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Your First 90 Days In A New Youth Ministry Position: How To Build A Solid Foundation

(Photo brought to you by Debby in Calgary Some rights reserved )

The new school year has started and there are many new youth pastors starting their youth ministry position at their new church.

I would argue that what you do in your first 90 days in your new youth ministry position is critical.  During the first 90 days, how you spend your time in youth ministry sets the pace and culture for where your youth ministry will be heading.  What you do in the first 90 days will either break or build your youth ministry.

I have had to freshly start two new youth ministry positions.  My first start went horrible and the second start went a little bit better.  Thankfully, I recorded both 90 day periods in my journal, which I recently reviewed over.  I also have talked to a ton of youth pastors during their 90 day period.  I ask them a lot of questions dealing with: WHY are you doing what you are doing when you first arrived at your church?

So I decided to extrapolated themes, based off of my notes and many conversations with youth pastors in their first 90 days, that I felt were pretty critical for a youth pastor to implement in his/her first 90 days.  I found that the goal is to work not IN your youth ministry but ON your youth ministry during your first 90 days.  Here is how you can work ON your youth ministry:

Adult volunteers: Just love on the current and existing adult volunteers.  The key to loving them is by listening to them.  They have a lot of on the ground knowledge.  Don’t worry about training them yet.  They need to know you know what they know, before you start telling them how to step up their game.

Networking:  Network locally and nationally.  Go to youth ministry or family ministry conferences.  Get in environments where you can surround yourself with like minded youth pastors. Attend regional/local youth pastor gatherings.  You need to listen to the guy and gals already on the ground in your ministry context.  These youth ministry locals probably can give you a few heads up on what not to do and when not to do it.  Consulting with the other youth pastors in your local region can be tremendously helpful when you are navigating youth ministry in a new environment.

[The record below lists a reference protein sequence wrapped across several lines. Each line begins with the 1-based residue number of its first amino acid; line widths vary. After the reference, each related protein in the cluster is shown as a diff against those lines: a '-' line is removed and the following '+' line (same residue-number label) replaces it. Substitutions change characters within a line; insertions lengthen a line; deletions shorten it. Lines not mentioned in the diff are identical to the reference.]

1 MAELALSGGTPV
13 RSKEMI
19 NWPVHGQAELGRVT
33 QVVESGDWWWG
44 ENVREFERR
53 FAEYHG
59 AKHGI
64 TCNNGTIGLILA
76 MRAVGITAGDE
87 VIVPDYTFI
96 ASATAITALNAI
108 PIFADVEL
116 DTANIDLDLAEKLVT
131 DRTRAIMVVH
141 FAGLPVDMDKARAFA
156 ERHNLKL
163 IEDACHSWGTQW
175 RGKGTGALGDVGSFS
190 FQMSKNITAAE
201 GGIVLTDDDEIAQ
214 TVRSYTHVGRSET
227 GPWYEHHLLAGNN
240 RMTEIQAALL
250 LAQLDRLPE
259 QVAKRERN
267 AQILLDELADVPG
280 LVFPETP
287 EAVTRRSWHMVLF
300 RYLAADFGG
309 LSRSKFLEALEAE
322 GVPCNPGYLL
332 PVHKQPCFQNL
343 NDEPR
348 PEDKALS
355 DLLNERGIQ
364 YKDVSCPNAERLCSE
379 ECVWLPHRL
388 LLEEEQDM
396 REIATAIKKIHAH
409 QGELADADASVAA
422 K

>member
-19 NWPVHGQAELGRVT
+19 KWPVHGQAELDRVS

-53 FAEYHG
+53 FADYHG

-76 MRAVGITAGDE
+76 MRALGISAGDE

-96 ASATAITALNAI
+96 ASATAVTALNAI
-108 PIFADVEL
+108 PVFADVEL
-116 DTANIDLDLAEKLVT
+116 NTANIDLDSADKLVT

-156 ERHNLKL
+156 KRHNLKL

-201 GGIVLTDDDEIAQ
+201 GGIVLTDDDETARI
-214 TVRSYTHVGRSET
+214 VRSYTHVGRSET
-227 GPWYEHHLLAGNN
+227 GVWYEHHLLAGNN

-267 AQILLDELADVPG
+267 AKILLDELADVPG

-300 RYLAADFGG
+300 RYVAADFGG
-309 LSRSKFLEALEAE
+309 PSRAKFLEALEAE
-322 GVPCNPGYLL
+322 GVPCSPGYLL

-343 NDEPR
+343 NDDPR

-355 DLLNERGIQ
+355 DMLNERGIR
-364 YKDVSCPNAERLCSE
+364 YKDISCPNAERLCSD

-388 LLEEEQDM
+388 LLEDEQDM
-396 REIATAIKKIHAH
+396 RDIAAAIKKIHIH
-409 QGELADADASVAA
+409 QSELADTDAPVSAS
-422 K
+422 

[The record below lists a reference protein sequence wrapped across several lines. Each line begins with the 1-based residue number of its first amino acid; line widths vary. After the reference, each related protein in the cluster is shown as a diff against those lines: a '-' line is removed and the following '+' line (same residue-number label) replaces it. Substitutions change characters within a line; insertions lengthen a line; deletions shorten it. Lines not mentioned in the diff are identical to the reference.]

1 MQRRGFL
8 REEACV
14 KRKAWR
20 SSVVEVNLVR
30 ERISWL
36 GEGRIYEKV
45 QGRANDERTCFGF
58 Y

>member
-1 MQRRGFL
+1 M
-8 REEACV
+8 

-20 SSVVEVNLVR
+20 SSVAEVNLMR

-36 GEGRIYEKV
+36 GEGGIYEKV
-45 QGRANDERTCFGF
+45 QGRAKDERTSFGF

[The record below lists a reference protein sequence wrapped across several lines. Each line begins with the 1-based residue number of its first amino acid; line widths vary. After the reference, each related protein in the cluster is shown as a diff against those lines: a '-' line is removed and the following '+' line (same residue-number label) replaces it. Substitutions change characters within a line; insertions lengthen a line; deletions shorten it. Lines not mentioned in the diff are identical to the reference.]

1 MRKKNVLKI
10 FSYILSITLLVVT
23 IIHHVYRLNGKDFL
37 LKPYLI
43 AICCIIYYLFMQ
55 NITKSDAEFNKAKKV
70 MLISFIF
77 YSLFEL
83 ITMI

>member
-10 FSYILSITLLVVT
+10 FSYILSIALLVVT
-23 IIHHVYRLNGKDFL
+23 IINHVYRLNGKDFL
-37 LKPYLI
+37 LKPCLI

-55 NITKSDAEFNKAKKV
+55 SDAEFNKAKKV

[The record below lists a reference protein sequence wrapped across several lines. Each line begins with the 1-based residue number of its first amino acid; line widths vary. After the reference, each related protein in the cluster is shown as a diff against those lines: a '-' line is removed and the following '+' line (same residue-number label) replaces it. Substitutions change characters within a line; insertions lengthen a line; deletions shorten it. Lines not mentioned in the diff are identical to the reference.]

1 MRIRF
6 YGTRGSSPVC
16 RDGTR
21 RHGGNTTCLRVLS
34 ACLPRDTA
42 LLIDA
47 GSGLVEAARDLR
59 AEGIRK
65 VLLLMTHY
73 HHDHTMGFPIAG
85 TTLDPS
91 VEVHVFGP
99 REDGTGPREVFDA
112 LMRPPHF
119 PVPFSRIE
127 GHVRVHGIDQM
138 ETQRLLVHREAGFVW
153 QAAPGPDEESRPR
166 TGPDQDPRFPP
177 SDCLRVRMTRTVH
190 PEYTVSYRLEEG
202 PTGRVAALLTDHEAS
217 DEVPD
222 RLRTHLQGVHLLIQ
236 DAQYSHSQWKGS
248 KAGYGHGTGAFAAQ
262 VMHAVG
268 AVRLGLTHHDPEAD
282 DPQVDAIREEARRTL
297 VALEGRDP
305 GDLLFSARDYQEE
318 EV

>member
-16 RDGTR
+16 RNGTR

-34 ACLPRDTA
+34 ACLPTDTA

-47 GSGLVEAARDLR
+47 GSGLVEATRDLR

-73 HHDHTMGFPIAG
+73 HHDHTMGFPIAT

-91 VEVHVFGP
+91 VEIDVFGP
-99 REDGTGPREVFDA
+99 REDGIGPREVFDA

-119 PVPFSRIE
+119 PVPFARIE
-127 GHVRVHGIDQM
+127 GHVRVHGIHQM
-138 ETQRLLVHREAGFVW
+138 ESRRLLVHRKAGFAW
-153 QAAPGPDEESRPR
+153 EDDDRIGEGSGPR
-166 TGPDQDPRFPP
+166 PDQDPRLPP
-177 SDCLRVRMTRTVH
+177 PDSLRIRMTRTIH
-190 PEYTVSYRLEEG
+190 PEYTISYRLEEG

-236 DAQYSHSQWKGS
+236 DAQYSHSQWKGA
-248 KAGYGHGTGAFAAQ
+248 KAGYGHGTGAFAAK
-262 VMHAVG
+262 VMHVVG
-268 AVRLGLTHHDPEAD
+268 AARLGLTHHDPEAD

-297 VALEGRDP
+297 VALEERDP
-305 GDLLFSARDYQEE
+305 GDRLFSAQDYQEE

Friendships:  Befriend all church staff especially the janitor and secretary.  Befriend parents and other church members.  Not everyone is going to like you, but just put yourself out there so you are giving people an opportunity to begin to build trust and rapport with you.  Unfortunately during the first 90 days dont expect to make any new friends outside of the church.  Your 90 days will be mostly filled with making new friends inside the church.  Also figure out who is friends with who in your church so you are able to begin to understand the relational dynamics at your church.   Build relationships with key students and families.   Chap Clark calls this exercise writing a socio-gram.

Assessment:  Do a silent assessment of the youth ministry programs and students.  Ask yourself:  what are the real and felt needs of the students?  You have to figure out what the students and families need.  This is what I call cultural anthropology.  Don’t make immediate changes.  During the first 90 days:  study, observe and listen.  After the 90 days, you will have plenty of time, freedom and tactic knowledge to make appropriate and strategic changes after your silent assessment.